FSA Inside Scoop - September 2018 - How to ensure your FSA budget is even better in 2019
It's probably too early to start discussing 2019 open enrollment, right? Well, maybe not -- especially if you're planning to have (and make the most of) a flexible spending account (FSA). Because, if you're like many of us, there's a good chance your current year FSA spending is a little different than what you originally planned for.
So let's get ahead of it. For 2019, use a few of our best tips to budget your 2019 FSAs. As you'll learn, a little planning will give you the opportunity to better use your funds for the products you need, and not worry about losing leftover funds when your deadline hits.
Map a 2019 budget (while still wearing shorts)
If you approach your next year's budget with an understanding of what your paycheck contributions will be for your FSA, you already have a key piece of planning in place for knowing how much you have available to spend in any given month.
The IRS hasn't yet released FSA contribution limits for 2019, but we can use 2018's limit of $2,650 to illustrate our point. If you have straightforward, "no-surprise" medical expenses each month, here are two easy rules of thumb for choosing an FSA contribution amount:
- If you spend more than $221 out-of-pocket on qualified medical expenses each month — or roughly $2,650 a year — you should strongly consider contributing the maximum to your FSA.
- If you don't contribute the maximum, consider adding as much as you can to make the most of these funds.
But if your medical expenses are lower (or at least less predictable), you should calculate your estimated total annual copayments, alongside your dental and vision expenses for next year. This should give you a fairly good estimate of what amount will cover your needs.
If it helps, we offer a pretty handy FSA Calculator to help you along the way.
Come up with a monthly spending approach
We know it's tempting (especially with so many eligible products at your fingertips) but we don't recommend emptying your FSA funds each month. Sure you might have stuff you need, but this doesn't account for those "unexpected" expenses that pop up.
What types of events, exactly? Well, remember that one year when your entire family got a mutual flu, and you went through enough decongestant to fill a bathtub? Or that fateful ski trip when you weren't ready for that "sudden" jump? Yeah, those moments are when your FSA can help the most.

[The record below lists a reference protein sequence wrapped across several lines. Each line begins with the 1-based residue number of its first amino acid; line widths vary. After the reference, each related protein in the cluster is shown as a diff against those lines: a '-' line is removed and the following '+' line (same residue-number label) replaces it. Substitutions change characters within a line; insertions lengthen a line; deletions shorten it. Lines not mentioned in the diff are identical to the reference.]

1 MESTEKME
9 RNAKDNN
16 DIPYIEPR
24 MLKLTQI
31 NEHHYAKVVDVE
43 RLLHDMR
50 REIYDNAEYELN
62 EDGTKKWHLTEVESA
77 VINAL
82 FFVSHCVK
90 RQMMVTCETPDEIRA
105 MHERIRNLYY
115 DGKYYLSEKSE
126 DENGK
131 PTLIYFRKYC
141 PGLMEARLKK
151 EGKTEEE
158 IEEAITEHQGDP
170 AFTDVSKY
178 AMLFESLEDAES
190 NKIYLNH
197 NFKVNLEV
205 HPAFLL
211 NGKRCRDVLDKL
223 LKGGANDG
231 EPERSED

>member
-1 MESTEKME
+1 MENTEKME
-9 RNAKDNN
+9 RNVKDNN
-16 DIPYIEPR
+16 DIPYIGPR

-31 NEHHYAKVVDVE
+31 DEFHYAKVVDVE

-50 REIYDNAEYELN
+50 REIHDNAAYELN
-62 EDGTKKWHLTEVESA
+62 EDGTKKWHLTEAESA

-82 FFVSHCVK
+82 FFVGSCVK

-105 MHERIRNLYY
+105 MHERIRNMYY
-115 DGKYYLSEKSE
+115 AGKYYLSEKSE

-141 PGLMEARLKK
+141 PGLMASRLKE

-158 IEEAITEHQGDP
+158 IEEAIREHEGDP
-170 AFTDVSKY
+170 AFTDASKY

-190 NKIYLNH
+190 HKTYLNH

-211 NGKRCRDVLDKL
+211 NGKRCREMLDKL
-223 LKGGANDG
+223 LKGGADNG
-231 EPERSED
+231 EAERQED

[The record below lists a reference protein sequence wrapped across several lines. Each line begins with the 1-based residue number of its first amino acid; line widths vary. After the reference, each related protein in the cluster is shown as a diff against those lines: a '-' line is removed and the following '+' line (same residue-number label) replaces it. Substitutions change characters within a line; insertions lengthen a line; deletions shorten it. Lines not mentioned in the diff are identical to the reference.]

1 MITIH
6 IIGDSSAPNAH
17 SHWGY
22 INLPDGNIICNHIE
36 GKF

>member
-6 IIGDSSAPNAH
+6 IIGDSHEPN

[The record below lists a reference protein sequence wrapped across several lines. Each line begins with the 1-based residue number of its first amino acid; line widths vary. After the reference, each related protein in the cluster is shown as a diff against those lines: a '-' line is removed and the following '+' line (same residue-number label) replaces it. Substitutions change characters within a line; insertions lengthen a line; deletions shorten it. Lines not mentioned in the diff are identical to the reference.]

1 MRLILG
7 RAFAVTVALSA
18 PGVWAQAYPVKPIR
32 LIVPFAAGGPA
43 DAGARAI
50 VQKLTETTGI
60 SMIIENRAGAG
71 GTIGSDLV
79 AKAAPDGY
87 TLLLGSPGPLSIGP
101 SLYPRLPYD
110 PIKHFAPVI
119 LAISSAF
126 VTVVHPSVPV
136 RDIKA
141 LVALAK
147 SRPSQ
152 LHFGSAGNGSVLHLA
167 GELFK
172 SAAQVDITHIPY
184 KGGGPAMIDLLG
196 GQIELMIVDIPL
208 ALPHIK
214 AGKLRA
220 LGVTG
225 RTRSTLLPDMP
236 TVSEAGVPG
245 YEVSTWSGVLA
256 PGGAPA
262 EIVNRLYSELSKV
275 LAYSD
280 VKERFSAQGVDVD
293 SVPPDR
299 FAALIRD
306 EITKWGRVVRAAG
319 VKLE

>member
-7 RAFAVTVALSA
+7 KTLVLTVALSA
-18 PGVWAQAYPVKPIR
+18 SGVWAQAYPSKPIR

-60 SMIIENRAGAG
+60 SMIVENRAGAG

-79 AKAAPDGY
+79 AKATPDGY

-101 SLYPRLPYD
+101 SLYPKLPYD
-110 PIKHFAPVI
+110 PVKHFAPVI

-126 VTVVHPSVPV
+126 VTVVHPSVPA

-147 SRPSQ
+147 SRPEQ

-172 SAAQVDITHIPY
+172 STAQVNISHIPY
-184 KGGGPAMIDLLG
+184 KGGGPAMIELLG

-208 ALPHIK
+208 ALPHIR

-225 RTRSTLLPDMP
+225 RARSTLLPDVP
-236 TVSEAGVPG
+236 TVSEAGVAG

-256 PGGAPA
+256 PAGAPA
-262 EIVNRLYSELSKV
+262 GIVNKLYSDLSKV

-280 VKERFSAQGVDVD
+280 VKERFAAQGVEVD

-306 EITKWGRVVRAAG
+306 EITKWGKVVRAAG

What you can do is take stock of FSA-eligible items you expect to purchase regularly. The goal with a spending framework is to plan for regular purchases in advance on a regular basis. Maybe it's monthly, maybe bi-monthly or quarterly – as long as you're tracking and adhering to the plan, and leaving enough wiggle room for emergencies.
Like we've said before - life is unpredictable, and things can happen. Make sure your FSA is there to straighten the course.
Avoid the end-of-year rush
We know there's a level of fun that comes with rushing to spend your tax-free funds. You might give yourself something bigger than planned. You might use it for a long-overdue medical treatment. But this surplus often means you haven't properly used your funds throughout the year.
(And you tell us what's better -- a momentary spending spree at the deadline, or a full 12 months of knowing you're getting the most of your funds?)
Even if you've already put thought into what you regularly need and researched different products that are FSA-eligible, there are probably a few in the mix you didn't even realize qualified for FSA spending. Check out our eligibility list for a complete listing of products and services.
Be healthier in 2019
If there's one area that deserves more attention in 2019, it's your health. We're not doctors and can't tell you what to do, but in our experience it's best to do more than just preventive care checkups. With a clean bill of health, you'll have a much better idea of what your medical spending will be over the course of the coming year.